The radio is bloody awful – Capital FM, Signal FM & Rock FM only seem to have six records in their collection. If I hear Ollie Murs one more time I swear the ‘Rolls Royce’ will career off the Thelwall Viaduct. We hit the town of Fleetwood at 5.30pm, passing the Fisherman’s Friend factory, heading towards the docks, where I’ve pencilled in a visit to ‘Richardson’s Fish Bar.’
Syd Little, one half of ‘comedy duo’ (?) Little & Large lives in the town, as does professional darts player Wes Newton. The actress Kelsey-Beth Crossley, who plays ‘Scarlett Nicholls’ in Emmerdale, was born in Fleetwood. The seaside town has often popped up during filming in the TV programmes: GBH, All Quiet on the Preston Front and Mrs P’s favourite, Hetty Wainthropp Investigates (yawn).
We all tuck into a hearty tea with a friendly service. Cod, chips, mushy peas, bread and butter and a pot of piping hot tea does not come cheap. JK very kindly settles the bill. We beat a hasty treat as Ollie Murs reappears on Rock FM. ‘The Auctioneer’ and ‘The Reaper’ have landed in Manchester where they are on a job. I arrange to meet them in ‘Jim’s Bar’ which is situated just outside the Highbury Stadium.
Forest are warming-up at our end, as we stroll past the toilets and onto the terrace. Fleetwood were originally found in 1908 but have reformed twice under different names. They are owned by Business Energy Solutions MD, Andy Pilley. Their record signing was ex Stocksbridge Steels striker Jamie Vardy, who they shelled out £150,000 from F.C. Halifax Town. Vardy recently left the Cod Army, joining Leicester City for over £1,000,000.
Frank Swift, the former Manchester City goalkeeper, used to play in the nets for Fleetwood. He later became a journalist for the News of the World. He was among the dead in the Munich Air Disaster in 1958.
Jimmy Floyd Hasselbaink is carrying out a shooting drill. It has to be said that he doesn’t look the most jovial of men. He throws a ball to the right foot of Republic of Ireland international Andy Reid. The Irishman scuffs his shot over the bar. He turns to remonstrate with the Dutchman.
Forest fans begin to file into the ‘Away End.’Supporters’ coaches have dropped into the seaside resort of Blackpool. There are an array of inflatables being tossed into the air and onto the pitch. The Fleetwood mascot, ‘Captain Cod’ is treated to a chorus of “get a proper job.”
The first half is dull and uninspiring. A Danny Collins hoofed clearance scatters a pair of dozing seagulls perched high on the roof of the old club offices.
The away following mock Cod Army forward Jon Parkin: “Get your tits out for the lads.” The boy can play though. He bulldozes his way through the NFFC rearguard. Brendan Moloney is easily brushed aside and is sent sprawling to the ground. Fortunately for NFFC Parkin has no composure or confidence in front of goal.
Forest begin to find some width and success, with Reid becoming more effective on the greasy surface caused by the deteriorating weather conditions. McGugan takes hold of the game by the scruff of the neck, he fizzes a shot just wide of the post and sees a Blackstock effort bounce back off the bar from his left wing cross.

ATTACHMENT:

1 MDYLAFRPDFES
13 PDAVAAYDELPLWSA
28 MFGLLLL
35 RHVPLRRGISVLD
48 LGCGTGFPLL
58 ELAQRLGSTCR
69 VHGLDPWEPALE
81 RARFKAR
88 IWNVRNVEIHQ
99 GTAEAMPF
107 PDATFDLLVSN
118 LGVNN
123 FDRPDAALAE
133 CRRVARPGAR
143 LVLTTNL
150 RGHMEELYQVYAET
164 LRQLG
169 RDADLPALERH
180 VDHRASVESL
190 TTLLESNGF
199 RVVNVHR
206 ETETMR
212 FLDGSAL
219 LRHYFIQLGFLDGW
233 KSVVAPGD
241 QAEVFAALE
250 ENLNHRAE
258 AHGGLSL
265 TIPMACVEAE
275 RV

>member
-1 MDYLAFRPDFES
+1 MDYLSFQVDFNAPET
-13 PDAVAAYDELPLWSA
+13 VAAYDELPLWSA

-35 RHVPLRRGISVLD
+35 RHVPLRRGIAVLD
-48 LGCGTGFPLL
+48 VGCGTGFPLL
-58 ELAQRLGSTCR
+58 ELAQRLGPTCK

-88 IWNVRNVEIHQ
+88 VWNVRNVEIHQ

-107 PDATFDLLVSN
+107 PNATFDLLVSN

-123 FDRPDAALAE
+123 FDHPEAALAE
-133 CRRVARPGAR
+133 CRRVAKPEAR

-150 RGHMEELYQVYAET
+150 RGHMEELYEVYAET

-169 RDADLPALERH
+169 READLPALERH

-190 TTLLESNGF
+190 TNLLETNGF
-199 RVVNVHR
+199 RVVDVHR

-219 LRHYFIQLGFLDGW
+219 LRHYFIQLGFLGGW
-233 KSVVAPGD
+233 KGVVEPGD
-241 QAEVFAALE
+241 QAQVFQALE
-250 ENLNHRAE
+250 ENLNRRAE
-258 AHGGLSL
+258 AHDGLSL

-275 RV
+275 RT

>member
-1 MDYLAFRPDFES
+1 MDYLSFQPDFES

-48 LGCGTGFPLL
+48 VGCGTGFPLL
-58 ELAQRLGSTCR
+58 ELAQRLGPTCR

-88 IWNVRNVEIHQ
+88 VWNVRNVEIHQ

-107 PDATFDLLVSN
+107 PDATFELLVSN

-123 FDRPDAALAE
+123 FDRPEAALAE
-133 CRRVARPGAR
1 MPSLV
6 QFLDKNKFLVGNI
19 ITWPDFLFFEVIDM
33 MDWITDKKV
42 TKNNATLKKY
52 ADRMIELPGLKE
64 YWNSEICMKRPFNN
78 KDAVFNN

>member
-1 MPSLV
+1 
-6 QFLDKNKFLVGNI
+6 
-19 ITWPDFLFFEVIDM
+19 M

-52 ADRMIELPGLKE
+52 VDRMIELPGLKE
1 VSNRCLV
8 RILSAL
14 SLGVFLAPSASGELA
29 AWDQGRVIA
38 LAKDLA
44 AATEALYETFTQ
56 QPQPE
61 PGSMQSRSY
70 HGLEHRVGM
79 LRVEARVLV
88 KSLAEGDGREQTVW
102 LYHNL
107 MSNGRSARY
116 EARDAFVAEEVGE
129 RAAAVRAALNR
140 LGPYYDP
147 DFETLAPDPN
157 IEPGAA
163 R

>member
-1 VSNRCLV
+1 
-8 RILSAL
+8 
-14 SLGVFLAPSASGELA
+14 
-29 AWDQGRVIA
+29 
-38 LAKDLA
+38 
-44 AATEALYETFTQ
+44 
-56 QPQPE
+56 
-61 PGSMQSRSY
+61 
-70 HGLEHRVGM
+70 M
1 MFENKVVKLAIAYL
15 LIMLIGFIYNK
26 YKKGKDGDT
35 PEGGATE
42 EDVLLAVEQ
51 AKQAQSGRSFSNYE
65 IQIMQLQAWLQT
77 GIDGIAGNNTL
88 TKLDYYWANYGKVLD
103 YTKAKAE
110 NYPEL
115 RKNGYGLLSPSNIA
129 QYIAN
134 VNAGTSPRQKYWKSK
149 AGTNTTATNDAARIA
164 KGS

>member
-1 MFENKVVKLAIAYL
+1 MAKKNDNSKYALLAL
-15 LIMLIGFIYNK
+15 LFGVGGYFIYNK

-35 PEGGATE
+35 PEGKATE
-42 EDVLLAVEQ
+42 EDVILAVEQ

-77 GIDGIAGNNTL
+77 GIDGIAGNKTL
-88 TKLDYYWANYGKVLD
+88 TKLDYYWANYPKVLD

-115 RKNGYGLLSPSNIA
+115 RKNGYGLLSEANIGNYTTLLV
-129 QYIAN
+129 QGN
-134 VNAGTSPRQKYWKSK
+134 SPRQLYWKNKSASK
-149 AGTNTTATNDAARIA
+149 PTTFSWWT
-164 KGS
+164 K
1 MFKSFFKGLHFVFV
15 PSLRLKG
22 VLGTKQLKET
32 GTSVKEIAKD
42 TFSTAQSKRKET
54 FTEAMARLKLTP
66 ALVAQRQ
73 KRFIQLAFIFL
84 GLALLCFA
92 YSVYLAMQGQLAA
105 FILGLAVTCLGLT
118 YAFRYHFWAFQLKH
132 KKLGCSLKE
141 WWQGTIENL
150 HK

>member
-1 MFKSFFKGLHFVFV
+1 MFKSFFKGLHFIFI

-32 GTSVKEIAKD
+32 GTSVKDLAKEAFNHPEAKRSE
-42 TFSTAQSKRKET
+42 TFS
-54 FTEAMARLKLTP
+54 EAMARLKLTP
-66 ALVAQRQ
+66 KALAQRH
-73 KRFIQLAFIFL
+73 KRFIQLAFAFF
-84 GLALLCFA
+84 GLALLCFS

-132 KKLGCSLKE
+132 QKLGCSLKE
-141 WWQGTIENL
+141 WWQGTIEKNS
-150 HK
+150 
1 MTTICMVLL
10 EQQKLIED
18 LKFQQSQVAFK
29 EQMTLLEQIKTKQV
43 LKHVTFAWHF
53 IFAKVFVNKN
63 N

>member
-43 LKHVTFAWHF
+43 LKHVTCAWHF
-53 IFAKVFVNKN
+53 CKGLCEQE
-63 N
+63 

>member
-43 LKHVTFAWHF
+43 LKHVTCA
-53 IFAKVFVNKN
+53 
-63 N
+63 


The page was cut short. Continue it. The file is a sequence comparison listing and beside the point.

The goal finally arrives on the hour. A delicious cross by Reid requires two bites at the cherry by Blackstock. He runs towards the crowd whooping with delight, but avoids Sticky junior’s outstretched high-five. The chances come thick and fast as NFFC try to kill the game off. Halford, McGugan and Tudgay all spurn good chances.
Attendance: 3611 (1060 visitors)
Man of the Match: Jon Parkin
Saturday, August 11, 2012
My heart is beating ten to the dozen. What reaction will I get? Is he going to turn his back on me and have the cob on? I race into the lounge. How did he take the news that Ken Bruce had put in a week’s holiday to be replaced by the atrocious Zoe Ball? Will Murphy have mental health issues? My poor little budgie; all alone for ten days, with only Radio 2 for company.
He flies out of his cage like Usain Bolt, landing on me and wrapping his claws around my neck. He’s tweeting and I’m blubbering like a baby. “Daddy’s home, Murphy lad.” He spends the remainder of the evening perched on my finger watching the Olympics.
It’s Tuesday evening and I have a dilemma. Notts County, a club I don’t support, but work part-time for, are playing their fierce rivals from across the water. Sticky junior and his pals are going, but I just can’t crank myself up for it.
A far more entertaining evening is spent down Lenton Lane, watching a feast of football served up by Ian Upton’s Dunkirk and Leicestershire’s Kirby Muxloe. ‘Uppo’ is on fine form and is sporting a pair of Bradley Wiggins sideburns. The Boatmen cruise to a 4-1 victory. I love every minute of it.
I pick up ‘junior’ and his pals from outside the Nottingham Forest Ticket Office. The Magpies have clawed back a two goal deficit. ‘Junior’ doesn’t want to talk about it. He has more excuses than BBC athletics pundit Michael Johnson.
I wine and dine Mrs P at our favourite hostelry – the Plough Inn at Normanton-on-the-Wolds - on Friday evening. We’re tucked away in a corner of the restaurant. A table for two, with a window view. The beer garden is stacked out on a gorgeous, sultry summer’s evening. One pint of Timothy Taylor’s and a glass of red wine ensure a rare night of undisturbed sleep.